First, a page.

PHOTOS: Andrew Scheer, demonstrating his vaunted smile. (Photo: Rabble.ca.) This fills corporate media with hope. It shouldn’t. In Canada, with or without a smile, social conservatism is ballot-box poison. Below: former prime minister Stephen Harper, who really doesn’t have a very nice smile at all. Below him, former PM Joe Clark and serving PM Justin Trudeau.
It was only the morning after the night before, but by early yesterday Canada’s corporate media seemed to have reached a solid consensus about the new leader of the federal Conservative Party: Andrew Scheer is Stephen Harper with a human face!
Naturally, this wasn’t exactly the way they put it. The way most corporate media outfits summed up the change atop the Conservative Party of Canada was that Mr. Scheer, the Saskatchewan MP and former Speaker of the House of Commons chosen by the Tories after several hours of faux suspense the night before, is Mr. Harper … with a smile.
As if a smile will make much difference!
Well, you have to give it to whatever is left of Canada’s “elite” media – conservatives all, presumably, to a man and woman – their faith in the notion the Canadian electorate is pretty dull and easy to fool is boundless.
These are, after all, the media corporations that before the 2015 federal election sent orders to their supposedly independent local franchises to run editorials supporting Mr. Harper or whoever the local Conservative was, or which, like the Globe and Mail, advised B.C. readers from its new Toronto aerie high above King Street East to hold their noses and vote for Christy Clark. The results? Not that effective.
So the thought that a new Stephen Harper with a human face will fix everything, restoring God to His heaven, order to His universe and Tories to Ottawa is a bit of a reach, even for them.
Never mind that in October 2015, the same voters sent the grimly self-righteous Mr. Harper and his neoliberal government packing, presumably fed up with its harsh tone, destructive market fundamentalism, and anti-science, anti-labour, anti-immigrant and anti-social policy agenda.
If we roll out the same policies advocated by a spokesperson with a less sinister smile and a modicum of charm, they seem to think, all will be well. Don’t count on it, if your definition of all’s well means Conservatives in power in the nation’s capital.
There are those, of course, who might argue that Justin Trudeau, the prime minister whose Liberals were restored to government after a decade in the wilderness on Oct. 19, 2015, is the one who should be described as Stephen Harper with a human face.
But they are mostly New Democrats still labouring under the impression their own party would act differently in government, notwithstanding the 2015 policy platform of their current leader, now reduced to interim status partly as a result.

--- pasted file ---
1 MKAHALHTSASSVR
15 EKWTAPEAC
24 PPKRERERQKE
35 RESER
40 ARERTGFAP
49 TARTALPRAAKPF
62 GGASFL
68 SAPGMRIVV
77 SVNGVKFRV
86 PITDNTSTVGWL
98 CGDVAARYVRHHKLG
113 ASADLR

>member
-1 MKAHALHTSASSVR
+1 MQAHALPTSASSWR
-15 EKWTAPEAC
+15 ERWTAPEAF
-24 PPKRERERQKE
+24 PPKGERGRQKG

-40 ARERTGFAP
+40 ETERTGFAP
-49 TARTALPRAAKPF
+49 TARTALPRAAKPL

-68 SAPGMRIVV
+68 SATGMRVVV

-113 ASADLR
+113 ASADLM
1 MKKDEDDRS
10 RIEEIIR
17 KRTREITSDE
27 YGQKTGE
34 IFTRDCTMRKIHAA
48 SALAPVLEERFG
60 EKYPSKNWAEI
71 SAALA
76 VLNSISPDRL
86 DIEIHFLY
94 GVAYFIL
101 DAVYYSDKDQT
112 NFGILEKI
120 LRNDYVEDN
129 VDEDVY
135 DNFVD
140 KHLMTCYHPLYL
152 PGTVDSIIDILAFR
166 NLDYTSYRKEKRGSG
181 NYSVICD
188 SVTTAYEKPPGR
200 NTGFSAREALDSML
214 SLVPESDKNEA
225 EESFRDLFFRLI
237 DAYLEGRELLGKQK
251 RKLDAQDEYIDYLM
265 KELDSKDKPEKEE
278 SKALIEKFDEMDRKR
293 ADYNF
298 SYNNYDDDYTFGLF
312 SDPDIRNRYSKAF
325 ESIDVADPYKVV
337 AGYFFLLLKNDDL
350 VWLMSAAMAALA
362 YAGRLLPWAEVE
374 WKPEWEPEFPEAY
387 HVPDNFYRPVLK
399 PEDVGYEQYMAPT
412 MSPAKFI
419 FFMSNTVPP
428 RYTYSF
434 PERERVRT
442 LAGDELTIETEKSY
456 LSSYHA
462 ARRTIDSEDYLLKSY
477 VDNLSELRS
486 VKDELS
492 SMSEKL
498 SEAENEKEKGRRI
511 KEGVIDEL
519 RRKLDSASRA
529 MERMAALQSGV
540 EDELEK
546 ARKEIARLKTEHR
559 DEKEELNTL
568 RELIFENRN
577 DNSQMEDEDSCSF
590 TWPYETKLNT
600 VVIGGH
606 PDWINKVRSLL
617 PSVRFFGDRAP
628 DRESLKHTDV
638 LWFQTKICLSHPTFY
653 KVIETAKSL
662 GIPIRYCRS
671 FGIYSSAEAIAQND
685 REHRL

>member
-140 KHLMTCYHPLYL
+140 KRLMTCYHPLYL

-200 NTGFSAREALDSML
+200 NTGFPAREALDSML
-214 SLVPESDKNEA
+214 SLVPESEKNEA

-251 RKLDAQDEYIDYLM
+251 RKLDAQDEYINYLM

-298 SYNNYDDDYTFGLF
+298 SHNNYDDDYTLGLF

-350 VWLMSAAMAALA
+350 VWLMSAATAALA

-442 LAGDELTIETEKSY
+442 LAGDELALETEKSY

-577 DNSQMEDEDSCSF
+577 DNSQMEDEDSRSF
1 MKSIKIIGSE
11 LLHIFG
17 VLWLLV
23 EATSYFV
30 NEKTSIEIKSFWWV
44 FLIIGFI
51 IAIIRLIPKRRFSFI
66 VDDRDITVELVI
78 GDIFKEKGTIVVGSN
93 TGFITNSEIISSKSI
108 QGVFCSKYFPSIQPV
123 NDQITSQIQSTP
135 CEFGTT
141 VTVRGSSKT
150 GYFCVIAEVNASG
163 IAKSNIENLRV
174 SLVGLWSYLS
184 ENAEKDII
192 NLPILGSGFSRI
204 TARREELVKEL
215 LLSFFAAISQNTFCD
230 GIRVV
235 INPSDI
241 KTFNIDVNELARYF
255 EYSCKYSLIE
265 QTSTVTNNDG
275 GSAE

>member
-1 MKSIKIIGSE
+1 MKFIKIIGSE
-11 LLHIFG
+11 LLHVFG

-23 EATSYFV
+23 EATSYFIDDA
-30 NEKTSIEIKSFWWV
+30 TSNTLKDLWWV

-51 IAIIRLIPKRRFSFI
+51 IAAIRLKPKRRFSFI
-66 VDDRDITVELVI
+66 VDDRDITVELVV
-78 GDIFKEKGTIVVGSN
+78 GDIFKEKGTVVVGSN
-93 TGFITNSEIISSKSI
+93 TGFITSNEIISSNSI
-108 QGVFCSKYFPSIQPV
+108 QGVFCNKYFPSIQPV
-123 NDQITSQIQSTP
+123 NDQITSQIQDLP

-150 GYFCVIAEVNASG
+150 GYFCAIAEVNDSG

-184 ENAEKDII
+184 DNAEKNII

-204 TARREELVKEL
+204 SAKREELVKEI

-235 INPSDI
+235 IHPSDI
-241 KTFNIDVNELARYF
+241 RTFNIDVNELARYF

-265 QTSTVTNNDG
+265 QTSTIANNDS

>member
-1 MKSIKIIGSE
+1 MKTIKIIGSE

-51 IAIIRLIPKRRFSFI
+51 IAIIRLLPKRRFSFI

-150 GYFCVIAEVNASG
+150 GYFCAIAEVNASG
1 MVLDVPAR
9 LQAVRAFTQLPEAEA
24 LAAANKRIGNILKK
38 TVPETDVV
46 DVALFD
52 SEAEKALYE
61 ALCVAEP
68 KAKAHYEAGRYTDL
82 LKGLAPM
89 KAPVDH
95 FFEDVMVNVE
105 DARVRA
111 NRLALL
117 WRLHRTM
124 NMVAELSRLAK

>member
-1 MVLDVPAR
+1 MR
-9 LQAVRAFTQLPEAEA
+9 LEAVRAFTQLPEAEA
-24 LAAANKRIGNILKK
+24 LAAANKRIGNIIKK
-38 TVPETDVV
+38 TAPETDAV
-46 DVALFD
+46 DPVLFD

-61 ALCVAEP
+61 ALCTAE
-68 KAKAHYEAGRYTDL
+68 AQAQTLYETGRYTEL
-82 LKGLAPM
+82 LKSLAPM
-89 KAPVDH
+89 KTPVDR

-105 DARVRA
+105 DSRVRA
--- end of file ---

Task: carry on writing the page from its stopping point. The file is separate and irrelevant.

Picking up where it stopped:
Regardless, as an understanding of just who the unexpected Mr. Scheer actually is, the realization is already dawning on a lot of voters that while he may have a nicer smile than Mr. Harper, in some ways he is could even be worse.
The former Conservative prime minister paid ritual obeisance to the unchanging attitudes of his party’s social conservative base, but it’s said here he never really had any intention of doing anything about them. In truth, he was a dogmatic market fundamentalist ideologist, pure and simple, and the only thing self-evidently genuinely religious about him was his quasi-religious faith in the Almighty Market.
When it comes to so-con dogma, Mr. Scheer may or may not be closer to the real thing than Mr. Harper was, but he certainly owes the party’s social conservative base a heck of a lot more than Mr. Harper did. It was their votes, after all, that pushed him over the top.
On climate change and First Nations policies, it is true, he is a virtual clone of Mr. Harper. On science and labour, we don’t know yet for sure, but don’t hold your breath hoping for anything better.
And while like Mr. Harper, Mr. Scheer has said he won’t revisit the country’s abortion laws, he has thrown a bone to the social conservatives by proposing tax breaks for home and private schoolers.
But that may not be enough for the party’s so-cons, who are bound to be feeling their oats after pushing Mr. Scheer over the top Saturday. How will he say no when CPC social conservatives demand he re-open such divisive cans of political worms as the debates over abortion and same-sex marriage?
Well, hope springs eternal for Conservatives, just like the rest of us. But social conservatism is ballot-box poison in most parts of this country, and that’s only going to become more pronounced as time rolls on.
Mr. Scheer is almost certainly bright enough to recognize this, but he can only do something to remedy the problem by alienating the angry, volatile, religious zealots who got him elected and now surely feel they have the right to tell the party what to do next. If he does that, chances are they’ll stay home on election day.
If he turns out to be the true believer Mr. Harper wasn’t, on the other hand, he can push policies in good conscience that will send the majority of Canadian voters screaming back to the Liberals and Mr. Trudeau.
Unlike former Conservative prime minister Joe Clark, mentioned in this space yesterday, Mr. Scheer is not exactly showing up at a point in Mr. Trudeau’s career when voters are righteously sick of the prime minister, they way there were of his dad, Pierre Trudeau, in the late 1970s. At least, that is, until they got a short glimpse back then of Conservative government in action.
So despite Mr. Sheer’s supposedly human face, don’t bet the urban farm on him getting very far on the strength of a nice smile.